When the Book of Genesis was written, was a year 365 days?
Since Moses wrote the book of Genesis, at that moment in history a year was a constant. Moses was probably thinking in terms of 360 days composing a year. This would mean that a “day” was probably a literal 24 hour period.
Why 360 instead of 365? The Jewish calendar counted days for a year differently. There were only 360 days in the year according to that calendar. It is the Roman calendar that gives us 365 days in a year.
It has been corrected in human history at some point to reflect the fact that one quarter of the day is missing every four years. This is why they created the leap year, to correct the Roman calendar.
But the Jewish calendar is different. It’s most likely that Moses would’ve thought more of the Jewish calendar because the Romans didn’t exist in his time. If you are referring to the literary approach of the book of Genesis, that is a different matter.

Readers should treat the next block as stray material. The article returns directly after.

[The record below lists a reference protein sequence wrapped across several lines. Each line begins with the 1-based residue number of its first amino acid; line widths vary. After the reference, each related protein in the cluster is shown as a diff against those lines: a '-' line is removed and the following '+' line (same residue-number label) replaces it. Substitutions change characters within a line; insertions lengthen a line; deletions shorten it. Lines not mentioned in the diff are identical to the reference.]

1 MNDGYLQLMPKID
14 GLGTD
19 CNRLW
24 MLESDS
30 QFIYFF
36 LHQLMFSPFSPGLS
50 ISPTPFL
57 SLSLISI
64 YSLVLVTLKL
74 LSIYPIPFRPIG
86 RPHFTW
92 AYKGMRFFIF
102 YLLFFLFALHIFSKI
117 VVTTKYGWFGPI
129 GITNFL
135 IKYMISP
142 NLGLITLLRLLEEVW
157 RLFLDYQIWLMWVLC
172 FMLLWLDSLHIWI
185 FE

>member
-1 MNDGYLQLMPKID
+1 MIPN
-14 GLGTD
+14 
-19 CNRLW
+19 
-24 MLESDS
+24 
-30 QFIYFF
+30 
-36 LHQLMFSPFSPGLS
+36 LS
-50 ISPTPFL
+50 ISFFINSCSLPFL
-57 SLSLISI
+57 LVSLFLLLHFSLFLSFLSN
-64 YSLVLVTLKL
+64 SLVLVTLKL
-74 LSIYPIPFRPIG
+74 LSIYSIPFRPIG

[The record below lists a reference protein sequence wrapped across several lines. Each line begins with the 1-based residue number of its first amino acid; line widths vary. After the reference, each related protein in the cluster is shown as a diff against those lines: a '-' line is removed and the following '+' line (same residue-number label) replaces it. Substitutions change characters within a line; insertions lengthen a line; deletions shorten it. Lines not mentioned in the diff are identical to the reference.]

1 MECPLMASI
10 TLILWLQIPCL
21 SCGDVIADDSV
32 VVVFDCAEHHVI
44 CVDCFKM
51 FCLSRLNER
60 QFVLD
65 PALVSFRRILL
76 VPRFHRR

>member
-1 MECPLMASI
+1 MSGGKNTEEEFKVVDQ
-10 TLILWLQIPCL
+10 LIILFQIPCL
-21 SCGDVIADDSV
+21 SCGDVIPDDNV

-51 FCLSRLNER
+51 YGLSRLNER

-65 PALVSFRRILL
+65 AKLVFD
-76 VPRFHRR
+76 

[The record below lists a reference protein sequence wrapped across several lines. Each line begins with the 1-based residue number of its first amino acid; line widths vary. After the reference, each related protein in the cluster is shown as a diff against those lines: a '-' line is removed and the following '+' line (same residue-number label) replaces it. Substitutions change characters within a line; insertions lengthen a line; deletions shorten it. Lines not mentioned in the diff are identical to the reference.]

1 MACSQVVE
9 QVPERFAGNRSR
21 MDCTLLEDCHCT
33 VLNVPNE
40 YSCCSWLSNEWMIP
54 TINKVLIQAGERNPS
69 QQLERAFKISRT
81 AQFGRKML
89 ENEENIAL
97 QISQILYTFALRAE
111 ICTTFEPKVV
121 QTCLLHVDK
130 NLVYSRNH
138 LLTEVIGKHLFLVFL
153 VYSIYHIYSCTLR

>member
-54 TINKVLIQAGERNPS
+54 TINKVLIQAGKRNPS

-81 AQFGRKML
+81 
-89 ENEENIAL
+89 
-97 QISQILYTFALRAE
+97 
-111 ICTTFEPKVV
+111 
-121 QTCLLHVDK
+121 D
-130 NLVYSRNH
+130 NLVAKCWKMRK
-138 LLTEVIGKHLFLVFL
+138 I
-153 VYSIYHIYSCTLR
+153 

There are many scholars who take “day” in the book of Genesis, especially the first chapter, to mean a season or era instead of a literal 24 hour day. They use this to understand that there was much more time than can be counted using the genealogies of Genesis to form an understanding of how old the earth is.
However, I contend that the “day” of Genesis 1 and the entire book means a 24 hour period. No one can count how many years the Earth has existed from the biblical genealogies alone. We know for a fact based on the other accounts of genealogies from the same time that Moses records them contain people not mentioned in the Genesis records.
This means that these records are selective, as are all the genealogies in the Bible, and cannot be counted on to give us a complete count of the years in them. The writers of the books of the Bible are using genealogies to make a theological point, not tell us how old the earth is or how long the time is from the beginning of the earth.